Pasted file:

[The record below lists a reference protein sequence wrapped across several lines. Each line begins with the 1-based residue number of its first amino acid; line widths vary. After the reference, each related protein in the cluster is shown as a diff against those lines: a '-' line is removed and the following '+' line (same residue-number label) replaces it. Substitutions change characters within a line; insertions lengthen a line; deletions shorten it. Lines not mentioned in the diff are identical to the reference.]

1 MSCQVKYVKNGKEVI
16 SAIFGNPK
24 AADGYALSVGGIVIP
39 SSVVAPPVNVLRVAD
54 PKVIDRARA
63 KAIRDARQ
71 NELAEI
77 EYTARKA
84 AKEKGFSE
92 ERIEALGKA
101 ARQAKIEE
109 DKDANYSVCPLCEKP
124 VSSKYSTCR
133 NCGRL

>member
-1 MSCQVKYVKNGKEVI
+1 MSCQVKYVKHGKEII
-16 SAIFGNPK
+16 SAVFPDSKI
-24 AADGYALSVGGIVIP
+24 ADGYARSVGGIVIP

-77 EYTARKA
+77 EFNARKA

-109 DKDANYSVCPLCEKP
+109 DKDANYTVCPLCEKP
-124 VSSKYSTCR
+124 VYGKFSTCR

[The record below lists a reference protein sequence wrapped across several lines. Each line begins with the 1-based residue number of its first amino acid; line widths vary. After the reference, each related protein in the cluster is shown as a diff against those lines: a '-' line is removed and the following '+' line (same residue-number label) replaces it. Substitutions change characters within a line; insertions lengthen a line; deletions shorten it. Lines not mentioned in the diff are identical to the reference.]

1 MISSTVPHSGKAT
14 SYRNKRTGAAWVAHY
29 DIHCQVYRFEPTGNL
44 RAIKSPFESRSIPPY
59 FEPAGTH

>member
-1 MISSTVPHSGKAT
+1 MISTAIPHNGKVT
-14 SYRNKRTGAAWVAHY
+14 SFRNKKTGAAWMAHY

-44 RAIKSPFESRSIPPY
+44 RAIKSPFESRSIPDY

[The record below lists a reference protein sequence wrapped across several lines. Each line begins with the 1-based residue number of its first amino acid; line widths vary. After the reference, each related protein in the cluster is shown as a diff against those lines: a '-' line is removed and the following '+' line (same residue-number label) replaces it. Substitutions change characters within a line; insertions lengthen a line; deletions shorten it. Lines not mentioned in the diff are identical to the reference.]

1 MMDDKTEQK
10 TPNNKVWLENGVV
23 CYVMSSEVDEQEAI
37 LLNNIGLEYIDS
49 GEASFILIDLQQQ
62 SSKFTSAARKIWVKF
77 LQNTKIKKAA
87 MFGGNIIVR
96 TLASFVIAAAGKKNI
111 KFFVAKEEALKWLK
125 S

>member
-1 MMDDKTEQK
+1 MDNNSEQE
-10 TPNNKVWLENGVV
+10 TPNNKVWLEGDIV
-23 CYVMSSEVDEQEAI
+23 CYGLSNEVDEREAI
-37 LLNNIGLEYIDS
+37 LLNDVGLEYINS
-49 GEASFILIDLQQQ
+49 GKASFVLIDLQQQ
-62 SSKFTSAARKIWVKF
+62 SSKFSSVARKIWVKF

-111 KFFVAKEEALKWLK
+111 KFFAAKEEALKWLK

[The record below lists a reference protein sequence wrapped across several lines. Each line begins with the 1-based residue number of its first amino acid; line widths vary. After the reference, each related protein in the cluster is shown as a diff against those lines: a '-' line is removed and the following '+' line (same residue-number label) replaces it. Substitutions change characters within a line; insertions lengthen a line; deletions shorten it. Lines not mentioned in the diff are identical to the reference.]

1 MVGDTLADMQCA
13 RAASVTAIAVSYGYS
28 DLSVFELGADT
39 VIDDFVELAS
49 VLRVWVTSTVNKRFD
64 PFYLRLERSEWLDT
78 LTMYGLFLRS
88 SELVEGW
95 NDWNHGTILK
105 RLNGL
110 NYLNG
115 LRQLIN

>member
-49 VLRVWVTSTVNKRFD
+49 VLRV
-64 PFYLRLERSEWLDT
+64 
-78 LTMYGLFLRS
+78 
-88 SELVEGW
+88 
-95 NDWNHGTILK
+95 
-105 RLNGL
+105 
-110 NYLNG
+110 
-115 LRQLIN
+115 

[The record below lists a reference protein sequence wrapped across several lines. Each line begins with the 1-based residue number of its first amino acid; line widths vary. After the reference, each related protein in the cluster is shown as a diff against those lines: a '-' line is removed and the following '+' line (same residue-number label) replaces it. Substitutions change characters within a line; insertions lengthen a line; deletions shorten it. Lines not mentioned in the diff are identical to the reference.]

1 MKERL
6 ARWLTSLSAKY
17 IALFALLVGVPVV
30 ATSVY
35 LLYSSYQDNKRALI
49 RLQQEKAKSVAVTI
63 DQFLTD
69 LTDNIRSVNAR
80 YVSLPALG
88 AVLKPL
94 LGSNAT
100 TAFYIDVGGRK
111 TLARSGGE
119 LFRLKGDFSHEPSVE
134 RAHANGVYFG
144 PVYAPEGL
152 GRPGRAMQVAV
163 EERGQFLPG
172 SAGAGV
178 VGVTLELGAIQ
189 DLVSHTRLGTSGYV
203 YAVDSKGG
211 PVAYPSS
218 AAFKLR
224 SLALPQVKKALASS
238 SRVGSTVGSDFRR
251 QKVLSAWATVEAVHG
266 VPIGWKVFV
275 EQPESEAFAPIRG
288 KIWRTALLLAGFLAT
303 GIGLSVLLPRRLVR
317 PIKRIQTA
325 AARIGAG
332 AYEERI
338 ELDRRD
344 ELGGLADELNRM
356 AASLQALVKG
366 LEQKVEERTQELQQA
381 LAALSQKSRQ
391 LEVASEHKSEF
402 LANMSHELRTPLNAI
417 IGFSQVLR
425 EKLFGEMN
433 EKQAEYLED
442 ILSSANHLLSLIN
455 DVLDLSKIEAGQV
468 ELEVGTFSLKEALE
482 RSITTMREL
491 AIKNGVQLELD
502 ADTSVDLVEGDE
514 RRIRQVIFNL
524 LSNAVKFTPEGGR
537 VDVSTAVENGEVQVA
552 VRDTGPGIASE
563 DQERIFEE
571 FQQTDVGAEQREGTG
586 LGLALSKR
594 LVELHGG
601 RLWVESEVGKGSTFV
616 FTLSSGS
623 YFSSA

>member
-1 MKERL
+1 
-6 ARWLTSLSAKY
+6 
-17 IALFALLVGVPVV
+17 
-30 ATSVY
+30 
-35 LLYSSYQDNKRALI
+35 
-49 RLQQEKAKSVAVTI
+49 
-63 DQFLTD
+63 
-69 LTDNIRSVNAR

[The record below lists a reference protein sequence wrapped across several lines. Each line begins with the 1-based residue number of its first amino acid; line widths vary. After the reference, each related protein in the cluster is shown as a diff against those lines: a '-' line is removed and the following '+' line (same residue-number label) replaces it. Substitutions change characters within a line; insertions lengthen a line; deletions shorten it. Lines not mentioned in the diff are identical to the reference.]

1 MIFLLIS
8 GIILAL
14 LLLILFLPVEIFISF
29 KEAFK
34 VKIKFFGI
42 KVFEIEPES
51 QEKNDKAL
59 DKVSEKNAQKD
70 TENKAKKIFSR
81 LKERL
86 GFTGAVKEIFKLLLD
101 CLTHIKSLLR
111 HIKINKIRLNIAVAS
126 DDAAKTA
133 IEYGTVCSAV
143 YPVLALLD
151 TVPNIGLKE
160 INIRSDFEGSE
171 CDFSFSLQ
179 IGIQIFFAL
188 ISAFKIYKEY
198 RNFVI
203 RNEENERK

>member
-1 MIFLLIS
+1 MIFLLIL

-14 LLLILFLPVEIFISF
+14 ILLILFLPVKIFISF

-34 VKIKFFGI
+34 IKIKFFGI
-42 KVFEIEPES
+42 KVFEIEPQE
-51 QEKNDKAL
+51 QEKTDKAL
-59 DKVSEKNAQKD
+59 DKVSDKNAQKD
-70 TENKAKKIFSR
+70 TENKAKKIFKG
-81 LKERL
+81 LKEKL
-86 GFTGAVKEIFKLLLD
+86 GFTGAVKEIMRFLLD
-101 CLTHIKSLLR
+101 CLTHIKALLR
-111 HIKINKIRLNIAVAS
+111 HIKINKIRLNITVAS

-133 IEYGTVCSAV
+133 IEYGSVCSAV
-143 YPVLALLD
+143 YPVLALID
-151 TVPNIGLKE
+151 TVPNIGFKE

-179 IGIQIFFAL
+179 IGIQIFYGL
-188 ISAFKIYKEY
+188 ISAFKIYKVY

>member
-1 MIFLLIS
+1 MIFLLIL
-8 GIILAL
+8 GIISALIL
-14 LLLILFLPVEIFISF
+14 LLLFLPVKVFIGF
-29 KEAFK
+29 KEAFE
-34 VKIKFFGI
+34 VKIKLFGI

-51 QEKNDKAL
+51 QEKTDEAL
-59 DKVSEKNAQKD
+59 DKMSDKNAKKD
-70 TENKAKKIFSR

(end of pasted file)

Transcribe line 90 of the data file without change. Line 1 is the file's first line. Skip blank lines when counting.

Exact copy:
+88 